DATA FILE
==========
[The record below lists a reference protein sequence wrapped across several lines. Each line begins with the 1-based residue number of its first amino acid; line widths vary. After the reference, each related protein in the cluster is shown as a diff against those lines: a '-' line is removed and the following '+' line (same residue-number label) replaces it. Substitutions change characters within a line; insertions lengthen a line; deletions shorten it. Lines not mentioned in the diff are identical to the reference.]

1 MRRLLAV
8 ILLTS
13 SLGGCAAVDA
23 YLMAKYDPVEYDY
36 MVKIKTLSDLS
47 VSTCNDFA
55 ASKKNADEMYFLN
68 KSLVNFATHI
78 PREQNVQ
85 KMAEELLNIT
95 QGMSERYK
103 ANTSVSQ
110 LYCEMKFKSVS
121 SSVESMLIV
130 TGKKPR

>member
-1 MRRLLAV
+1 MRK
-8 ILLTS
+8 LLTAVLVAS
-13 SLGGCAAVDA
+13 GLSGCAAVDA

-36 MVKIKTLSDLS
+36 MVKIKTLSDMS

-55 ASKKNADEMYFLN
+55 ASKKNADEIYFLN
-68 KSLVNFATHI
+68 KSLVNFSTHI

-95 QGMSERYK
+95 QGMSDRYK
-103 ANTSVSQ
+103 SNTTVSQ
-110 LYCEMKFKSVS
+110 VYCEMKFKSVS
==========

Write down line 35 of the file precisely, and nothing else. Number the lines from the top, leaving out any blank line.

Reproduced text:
+110 VYCEMKFKSVS